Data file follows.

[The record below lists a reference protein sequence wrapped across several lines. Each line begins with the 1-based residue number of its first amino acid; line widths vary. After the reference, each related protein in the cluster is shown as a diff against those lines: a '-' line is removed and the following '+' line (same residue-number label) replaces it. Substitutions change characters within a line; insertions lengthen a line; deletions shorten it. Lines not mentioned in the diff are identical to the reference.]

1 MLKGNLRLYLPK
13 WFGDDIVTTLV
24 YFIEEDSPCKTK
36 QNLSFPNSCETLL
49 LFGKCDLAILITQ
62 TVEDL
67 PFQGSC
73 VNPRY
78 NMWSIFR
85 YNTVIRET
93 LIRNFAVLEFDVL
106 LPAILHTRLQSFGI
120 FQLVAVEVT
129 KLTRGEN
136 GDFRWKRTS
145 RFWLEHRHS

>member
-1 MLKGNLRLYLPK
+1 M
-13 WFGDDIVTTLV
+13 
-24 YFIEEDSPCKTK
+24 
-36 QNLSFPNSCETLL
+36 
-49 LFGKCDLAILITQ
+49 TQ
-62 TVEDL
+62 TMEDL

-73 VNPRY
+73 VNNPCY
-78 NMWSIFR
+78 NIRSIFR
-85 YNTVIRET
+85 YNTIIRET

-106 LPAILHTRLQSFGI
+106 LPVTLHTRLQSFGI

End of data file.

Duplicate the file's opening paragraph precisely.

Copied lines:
[The record below lists a reference protein sequence wrapped across several lines. Each line begins with the 1-based residue number of its first amino acid; line widths vary. After the reference, each related protein in the cluster is shown as a diff against those lines: a '-' line is removed and the following '+' line (same residue-number label) replaces it. Substitutions change characters within a line; insertions lengthen a line; deletions shorten it. Lines not mentioned in the diff are identical to the reference.]